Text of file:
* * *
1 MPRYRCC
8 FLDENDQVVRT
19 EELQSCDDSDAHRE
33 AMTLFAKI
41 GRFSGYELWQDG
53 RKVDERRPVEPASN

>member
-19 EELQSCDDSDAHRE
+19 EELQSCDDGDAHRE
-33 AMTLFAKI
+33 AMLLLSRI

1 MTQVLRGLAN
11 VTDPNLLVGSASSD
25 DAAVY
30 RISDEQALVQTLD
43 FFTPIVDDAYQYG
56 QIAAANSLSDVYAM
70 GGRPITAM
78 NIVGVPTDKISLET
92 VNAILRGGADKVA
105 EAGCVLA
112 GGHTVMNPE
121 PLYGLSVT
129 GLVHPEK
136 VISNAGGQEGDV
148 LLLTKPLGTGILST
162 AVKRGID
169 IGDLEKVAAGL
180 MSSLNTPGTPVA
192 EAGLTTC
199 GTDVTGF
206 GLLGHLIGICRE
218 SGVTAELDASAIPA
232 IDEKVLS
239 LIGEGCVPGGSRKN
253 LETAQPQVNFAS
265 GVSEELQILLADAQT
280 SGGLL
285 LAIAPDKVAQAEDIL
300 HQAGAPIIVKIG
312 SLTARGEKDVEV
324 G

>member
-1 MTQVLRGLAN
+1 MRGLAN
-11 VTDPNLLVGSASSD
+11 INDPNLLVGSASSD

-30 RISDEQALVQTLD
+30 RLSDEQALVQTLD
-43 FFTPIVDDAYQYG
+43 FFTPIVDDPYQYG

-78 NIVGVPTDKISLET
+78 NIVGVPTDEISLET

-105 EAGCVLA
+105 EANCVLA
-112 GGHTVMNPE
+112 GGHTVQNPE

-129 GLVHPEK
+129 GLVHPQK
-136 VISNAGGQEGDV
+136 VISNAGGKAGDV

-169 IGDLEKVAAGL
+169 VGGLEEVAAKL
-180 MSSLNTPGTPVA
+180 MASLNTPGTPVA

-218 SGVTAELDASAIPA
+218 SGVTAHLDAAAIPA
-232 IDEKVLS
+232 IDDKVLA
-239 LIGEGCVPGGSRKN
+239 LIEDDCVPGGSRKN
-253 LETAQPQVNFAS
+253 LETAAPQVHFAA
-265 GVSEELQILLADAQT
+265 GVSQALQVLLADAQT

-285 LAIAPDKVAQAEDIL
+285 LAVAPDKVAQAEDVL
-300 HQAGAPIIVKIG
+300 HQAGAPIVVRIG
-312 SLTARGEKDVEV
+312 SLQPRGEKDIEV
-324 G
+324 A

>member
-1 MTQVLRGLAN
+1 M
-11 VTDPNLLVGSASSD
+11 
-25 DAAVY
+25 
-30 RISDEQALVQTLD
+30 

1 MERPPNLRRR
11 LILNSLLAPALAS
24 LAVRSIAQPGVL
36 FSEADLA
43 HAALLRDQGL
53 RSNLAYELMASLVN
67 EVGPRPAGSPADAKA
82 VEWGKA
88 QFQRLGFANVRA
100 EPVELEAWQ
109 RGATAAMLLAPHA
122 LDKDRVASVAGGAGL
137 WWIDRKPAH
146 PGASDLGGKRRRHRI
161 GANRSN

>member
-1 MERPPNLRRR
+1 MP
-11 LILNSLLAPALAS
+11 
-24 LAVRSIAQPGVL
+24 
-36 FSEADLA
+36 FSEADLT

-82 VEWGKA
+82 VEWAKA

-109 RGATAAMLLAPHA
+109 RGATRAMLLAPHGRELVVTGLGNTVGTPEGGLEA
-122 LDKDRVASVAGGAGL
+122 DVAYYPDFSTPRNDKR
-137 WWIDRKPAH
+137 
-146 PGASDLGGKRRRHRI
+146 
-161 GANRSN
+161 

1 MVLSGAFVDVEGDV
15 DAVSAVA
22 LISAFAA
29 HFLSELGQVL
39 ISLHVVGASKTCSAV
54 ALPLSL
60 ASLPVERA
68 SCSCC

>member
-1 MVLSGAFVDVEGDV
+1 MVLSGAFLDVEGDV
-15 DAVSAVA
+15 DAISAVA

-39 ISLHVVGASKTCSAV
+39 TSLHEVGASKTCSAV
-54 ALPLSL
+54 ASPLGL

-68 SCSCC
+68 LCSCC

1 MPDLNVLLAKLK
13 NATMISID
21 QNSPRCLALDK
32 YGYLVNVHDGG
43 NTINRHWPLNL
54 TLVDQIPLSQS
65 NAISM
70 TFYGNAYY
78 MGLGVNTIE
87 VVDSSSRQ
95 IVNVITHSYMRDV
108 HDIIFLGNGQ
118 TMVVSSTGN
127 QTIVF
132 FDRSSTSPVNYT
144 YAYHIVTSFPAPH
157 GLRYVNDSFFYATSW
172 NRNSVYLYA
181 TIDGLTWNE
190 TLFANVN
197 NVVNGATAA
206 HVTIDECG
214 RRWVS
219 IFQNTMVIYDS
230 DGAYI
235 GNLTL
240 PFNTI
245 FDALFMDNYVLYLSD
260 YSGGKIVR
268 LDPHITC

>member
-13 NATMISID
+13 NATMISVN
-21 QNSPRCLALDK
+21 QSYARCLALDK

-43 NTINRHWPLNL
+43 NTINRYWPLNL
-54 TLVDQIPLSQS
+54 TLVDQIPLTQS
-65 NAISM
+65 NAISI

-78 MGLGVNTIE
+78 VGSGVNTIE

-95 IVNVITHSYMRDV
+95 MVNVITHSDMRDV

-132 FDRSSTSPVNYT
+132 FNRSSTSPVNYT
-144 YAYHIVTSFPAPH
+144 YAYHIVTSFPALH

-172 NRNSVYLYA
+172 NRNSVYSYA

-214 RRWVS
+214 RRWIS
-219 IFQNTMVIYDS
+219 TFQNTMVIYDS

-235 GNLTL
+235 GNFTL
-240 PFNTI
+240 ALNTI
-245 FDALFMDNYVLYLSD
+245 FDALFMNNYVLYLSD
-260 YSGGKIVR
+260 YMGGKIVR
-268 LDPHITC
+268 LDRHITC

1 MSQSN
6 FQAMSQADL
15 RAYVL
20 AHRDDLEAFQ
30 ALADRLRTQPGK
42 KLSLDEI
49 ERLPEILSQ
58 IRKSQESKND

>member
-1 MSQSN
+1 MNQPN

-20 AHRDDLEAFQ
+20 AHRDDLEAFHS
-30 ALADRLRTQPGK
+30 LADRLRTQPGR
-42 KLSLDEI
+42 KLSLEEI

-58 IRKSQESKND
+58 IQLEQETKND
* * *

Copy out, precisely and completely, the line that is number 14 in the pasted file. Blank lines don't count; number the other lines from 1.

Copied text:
25 DAAVY